From the beginning, it was dreamed up as a sham to extort money from the successful Jantzen Beach. It was not meant to be built, but it opened on a shoestring budget and it was said to have had gangland connections. A boy drowned while swimming there the first season and the president committed suicide the next day.

Many unfortunate problems beset the park including a low flying plane that crashed into the amusements and an elephant that went on a rampage. The damaged rides were never rebuilt. It was the birthplace of the Dance Marathon circuit and the organizers would go on to achieve fame and fortune all over the country. One of them would later start Roller Derby.

The Dance Hall burned the second season and dances were held the final season on the Blue Swan, a barge which was docked on the Columbia River. The park never recovered and it closed in 1932. A bonfire was set when the park closed to virtually destroy all memory of the park. About all we have are the newspaper accounts on microfilm.

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Blue Lake Park which is located seven miles east of Portland, near Fairview, opened on July 3, 1925. The photo above from July 3, 1960, shows the Blue Lake Dance Hall and the Merry Mix-up Swing Ride. Blue Lake will be remembered for swimming, boating, picnics, concerts, dancing and rides for all ages. The original Dance Pavilion burned in 1928 and it was soon replaced with the building above. Multnomah County took over the park in 1960 and removed all the rides. It is still a popular place for swimming and picnicking. Few pictures of Blue Lake exist and not much memorabilia is available.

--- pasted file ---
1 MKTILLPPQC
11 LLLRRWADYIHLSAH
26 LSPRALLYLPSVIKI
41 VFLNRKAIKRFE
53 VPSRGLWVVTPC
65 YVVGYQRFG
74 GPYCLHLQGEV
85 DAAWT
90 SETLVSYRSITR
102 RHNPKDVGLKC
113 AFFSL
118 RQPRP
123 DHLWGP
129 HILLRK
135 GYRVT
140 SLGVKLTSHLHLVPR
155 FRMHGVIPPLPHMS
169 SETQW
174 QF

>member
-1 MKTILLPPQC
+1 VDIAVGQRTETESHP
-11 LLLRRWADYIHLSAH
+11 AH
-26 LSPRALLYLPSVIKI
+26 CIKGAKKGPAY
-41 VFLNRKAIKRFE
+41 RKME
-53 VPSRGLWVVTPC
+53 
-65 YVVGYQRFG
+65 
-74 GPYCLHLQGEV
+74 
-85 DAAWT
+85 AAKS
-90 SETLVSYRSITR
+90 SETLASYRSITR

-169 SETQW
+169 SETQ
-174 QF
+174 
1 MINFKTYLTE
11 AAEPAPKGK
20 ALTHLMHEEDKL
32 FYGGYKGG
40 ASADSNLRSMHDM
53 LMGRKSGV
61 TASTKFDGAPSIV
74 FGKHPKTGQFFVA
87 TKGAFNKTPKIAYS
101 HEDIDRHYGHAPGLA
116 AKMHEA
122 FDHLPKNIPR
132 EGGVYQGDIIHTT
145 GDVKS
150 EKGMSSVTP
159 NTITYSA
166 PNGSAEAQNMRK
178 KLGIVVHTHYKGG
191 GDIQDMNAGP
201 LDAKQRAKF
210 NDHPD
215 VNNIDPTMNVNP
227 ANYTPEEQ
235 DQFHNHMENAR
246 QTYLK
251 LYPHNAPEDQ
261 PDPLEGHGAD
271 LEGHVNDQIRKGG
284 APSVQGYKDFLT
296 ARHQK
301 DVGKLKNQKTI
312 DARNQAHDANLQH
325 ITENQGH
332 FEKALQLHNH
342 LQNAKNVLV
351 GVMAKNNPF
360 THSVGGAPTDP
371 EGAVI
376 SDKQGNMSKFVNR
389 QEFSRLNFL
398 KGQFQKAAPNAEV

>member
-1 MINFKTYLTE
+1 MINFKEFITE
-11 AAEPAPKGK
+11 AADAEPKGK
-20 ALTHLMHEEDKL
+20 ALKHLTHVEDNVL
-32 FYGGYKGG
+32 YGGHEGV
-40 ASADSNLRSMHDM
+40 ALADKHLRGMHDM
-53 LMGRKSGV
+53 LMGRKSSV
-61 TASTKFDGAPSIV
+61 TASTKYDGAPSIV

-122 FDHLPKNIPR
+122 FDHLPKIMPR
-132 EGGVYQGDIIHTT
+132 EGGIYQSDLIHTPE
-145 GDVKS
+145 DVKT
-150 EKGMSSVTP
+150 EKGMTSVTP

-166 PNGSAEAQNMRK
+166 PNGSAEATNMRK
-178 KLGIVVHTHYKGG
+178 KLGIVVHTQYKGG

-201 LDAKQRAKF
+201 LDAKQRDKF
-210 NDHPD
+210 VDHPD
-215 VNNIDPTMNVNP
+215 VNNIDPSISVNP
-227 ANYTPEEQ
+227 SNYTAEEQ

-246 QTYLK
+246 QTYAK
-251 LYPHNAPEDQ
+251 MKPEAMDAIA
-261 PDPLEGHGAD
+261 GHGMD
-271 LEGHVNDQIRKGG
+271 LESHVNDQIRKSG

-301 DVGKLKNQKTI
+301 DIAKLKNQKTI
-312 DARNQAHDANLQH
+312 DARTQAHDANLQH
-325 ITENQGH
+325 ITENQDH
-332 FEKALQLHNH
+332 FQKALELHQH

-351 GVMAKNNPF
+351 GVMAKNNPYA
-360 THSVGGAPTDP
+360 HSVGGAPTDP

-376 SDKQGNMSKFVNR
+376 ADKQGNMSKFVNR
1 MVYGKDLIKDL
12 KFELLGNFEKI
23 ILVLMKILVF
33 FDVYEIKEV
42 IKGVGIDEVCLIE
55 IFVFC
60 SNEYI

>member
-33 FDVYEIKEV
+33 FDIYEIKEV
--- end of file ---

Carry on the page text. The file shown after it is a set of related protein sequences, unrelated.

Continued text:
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Oak Grove Beach was mentioned in the July 1, 1925 edition of the Portland News. The Park and Amusement Resort was opened on 70 acres and it was accessible via the Milwaukie and Oregon City streetcars. The article tells of rides, water chutes, toboggans, floats and high dives that were lit up by floodlights so the park could stay open till 11:00 at night.                                                                                 

 

Crystal Lake Park in Milwaukie, circa 1906

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Last updated 03-21-13